“A Pair of Sneakers from Far Away,” “Asking the Mid-Autumn Moon Out on a Date” and “Two Chestnut Trees”

“A Pair of Sneakers from Far Away,” “Asking the Mid-Autumn Moon Out on a Date” and “Two Chestnut Trees”

A Pair of Sneakers from Far Away


Like the sky that shines

because of dawn,

I shine

because of a pair of sneakers

wrapped in a package

sent from longing.

They have flown

across several oceans.


Along a boulevard

far from where I learned to walk,

I gallop and dance with these shoes

the hands of yearning have touched.


I come to a beach, gathering clouds

high above. Clutching my knees, I take

in a big lungful of life. It is

at this time my sneakers speak:

Shoes, others can give you.

Roads, you still have to run

with your own legs.

They sound familiar, like a voice

separated by borders and pursuit

of happiness.


At home, after settling the shoes

on a little shrine in the middle

of the shoe rack, I stand

in the shower, thinking of a gentleness

distance has kept away.


Near the window I sit,

air-drying my hair.

Outside, the last family of autumn rains

is running down, migrating.

I’m lucky enough to say

goodbye to every drop of them.

Asking the Mid-Autumn Moon out on a Date

I see a beautiful night coming.

A cloudless night with an all-consoling breeze

            for the exile that you are.

I wonder if you would like

to come with me. I’ll bring

laughter, I’ll carry truths.

I’ll keep watch on selfishness.

I know you are on duty every night.

I know you have a timeless work ethic.

And I know you sacrifice much for humanity.

Maybe you will let me touch your hands.

Maybe you won’t mind a beast in your bed.

It would be nice if you could get back to me earlier

so I could reserve a table on the patio

             for you to see

the stars, no, the world, in a different light.

You can say you aren’t interested.

I’ll feel disappointed for a little. But

it’s understandable if you don’t come.

You’re too important for a Mid-Autumn.

Whatever you decide,

soon it will be Friday.

Two Chestnut Trees

Outside the window of my grandparents’ house

were two chestnut trees in the distance. My family

used to say they were lovers who didn’t need a priest

or a marriage certificate. The people of my community,

or tree guardians as they were known, said the two

had long blessed us with their grace, well before

the founding of our nation. As a child

I couldn’t care less. All I wanted was get close to

the boy I liked when we played hide-and-seek. But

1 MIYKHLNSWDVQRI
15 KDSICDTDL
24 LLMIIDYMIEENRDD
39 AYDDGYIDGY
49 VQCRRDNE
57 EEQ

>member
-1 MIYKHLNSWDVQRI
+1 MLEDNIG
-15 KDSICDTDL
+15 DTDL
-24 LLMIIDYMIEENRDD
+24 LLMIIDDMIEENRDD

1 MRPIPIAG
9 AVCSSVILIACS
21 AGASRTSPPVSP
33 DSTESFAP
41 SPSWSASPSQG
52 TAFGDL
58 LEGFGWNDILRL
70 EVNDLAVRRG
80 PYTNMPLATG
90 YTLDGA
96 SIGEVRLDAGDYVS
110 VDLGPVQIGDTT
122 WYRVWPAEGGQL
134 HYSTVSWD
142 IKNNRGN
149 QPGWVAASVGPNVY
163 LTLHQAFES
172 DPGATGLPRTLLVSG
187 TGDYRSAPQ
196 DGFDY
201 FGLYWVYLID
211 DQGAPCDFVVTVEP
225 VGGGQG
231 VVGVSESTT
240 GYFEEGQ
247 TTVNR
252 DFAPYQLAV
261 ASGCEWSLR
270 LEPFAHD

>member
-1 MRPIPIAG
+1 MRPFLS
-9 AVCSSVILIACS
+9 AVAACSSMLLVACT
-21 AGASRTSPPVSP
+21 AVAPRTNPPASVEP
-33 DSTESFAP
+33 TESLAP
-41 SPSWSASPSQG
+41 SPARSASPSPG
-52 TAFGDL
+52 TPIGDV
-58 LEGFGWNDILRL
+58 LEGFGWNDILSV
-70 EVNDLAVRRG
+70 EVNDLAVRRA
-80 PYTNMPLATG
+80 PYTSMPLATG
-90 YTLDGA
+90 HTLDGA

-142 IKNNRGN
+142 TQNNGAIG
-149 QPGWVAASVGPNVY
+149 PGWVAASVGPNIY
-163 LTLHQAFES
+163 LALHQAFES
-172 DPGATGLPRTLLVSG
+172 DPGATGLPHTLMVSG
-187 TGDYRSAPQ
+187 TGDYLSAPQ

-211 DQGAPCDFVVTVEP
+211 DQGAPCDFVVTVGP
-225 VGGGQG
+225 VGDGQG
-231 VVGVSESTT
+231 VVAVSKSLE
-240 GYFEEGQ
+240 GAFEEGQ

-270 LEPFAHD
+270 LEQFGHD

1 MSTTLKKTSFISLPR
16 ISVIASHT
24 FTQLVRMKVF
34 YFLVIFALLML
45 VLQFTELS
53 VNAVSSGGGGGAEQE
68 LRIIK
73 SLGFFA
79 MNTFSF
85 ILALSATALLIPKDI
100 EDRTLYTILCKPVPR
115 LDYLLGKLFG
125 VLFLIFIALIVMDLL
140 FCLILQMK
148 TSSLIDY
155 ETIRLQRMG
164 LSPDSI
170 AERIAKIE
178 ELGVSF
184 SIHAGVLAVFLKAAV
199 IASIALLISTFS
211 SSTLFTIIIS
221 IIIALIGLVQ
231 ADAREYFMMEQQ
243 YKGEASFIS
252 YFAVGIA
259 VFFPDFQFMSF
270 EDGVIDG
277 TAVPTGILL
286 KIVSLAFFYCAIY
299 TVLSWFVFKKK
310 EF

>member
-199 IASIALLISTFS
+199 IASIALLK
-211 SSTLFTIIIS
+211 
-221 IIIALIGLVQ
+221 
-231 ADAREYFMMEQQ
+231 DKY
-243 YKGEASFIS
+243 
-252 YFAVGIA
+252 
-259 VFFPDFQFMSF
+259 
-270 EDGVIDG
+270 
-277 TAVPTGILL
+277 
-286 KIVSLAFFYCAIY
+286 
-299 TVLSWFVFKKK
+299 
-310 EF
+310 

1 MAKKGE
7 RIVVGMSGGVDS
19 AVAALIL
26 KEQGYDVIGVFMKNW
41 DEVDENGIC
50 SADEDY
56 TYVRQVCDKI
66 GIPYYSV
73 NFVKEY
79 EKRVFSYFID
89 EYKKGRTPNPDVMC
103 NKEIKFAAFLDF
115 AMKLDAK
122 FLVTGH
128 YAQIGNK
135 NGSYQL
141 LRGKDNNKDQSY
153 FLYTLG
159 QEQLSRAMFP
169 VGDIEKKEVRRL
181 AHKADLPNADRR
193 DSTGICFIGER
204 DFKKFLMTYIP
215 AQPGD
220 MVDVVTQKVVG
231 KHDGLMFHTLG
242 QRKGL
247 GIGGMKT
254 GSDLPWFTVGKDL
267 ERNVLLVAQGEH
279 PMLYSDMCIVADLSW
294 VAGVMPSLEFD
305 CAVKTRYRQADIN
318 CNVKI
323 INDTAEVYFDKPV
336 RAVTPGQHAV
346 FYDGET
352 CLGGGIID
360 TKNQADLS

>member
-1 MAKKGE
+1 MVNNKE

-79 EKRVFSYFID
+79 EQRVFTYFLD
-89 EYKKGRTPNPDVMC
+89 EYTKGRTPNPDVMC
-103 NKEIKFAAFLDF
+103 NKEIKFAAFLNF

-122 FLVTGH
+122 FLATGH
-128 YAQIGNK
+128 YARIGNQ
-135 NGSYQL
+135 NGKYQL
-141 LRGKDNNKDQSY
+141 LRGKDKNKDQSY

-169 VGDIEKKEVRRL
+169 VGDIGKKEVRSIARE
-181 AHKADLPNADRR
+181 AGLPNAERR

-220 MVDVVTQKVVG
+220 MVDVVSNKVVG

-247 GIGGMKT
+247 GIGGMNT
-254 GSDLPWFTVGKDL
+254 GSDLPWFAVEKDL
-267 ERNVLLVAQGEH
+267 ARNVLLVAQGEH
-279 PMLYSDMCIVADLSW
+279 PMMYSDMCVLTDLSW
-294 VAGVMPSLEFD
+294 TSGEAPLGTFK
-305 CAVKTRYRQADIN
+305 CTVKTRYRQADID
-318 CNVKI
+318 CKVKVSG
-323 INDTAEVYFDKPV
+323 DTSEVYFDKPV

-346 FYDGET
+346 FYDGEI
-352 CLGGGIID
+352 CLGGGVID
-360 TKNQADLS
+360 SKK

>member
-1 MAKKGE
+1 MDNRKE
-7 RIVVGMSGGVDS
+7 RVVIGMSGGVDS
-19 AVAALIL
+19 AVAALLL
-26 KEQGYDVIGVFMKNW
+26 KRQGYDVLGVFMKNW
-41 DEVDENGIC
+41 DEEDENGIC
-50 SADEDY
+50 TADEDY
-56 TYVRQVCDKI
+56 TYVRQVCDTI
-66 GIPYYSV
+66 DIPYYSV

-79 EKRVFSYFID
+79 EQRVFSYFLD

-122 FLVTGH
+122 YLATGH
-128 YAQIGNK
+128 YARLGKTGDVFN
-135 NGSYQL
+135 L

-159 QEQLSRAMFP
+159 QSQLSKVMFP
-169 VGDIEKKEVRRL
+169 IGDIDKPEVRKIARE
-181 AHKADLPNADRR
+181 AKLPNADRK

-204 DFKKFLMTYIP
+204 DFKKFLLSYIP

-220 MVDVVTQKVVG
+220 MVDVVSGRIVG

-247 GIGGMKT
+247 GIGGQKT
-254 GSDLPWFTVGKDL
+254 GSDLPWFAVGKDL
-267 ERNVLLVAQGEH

I must admit below those old trees I had my first kiss,

with someone I didn’t really like. Sometimes, Mother

would sit by the window staring out at those fatties, a name

I called them with, whenever Father came home from

the local pub with a smell of anguish in his breath. He

would in turn sit among the chestnuts when he wanted time alone.

I did none of these. The only thing I was good for

was sabotage or, should I say, sculpture. I would poke them,

kick them, carve skins out of them. One time, I burned them.

It was fun, especially when I could hear them sizzle. Another time,

conspiring with that ancient season of light breeze and ambiguity, I put

a spell of decay on their golden leaves, hurrying them to the gates

of death. Around that time, our neighbors around the park staged

a blockade to protect the two lazy bums, another name I gave them

for not moving while the world around them did. We joined the neighbors.

I was dragged along. Saw it down, saw it down, I chanted,

as the adults, eyes closed, sang praises for the two greatest idlers.

Yesterday, Grandmother told me over the phone the spirits of our town

had gone. Where they had been now stood a sign of redevelopment.

I couldn’t say why. But, after she hung up, and just as I turned to

look beyond my office window, where I could see the great human

civilizations I had been a part of, I wondered if the two nutty lovers

              had left behind any children I might help take care of.

About the Author

Sik Siu Siu

Sik Siu Siu lives and writes in Vancouver, British Columbia. He loves to travel and sit on a bus passing miles and miles of rice fields, grass, trees, rivers, mountains. His work has been featured in The Write Launch, Typishly, Turnpike Magazine, and Beyond Words Magazine.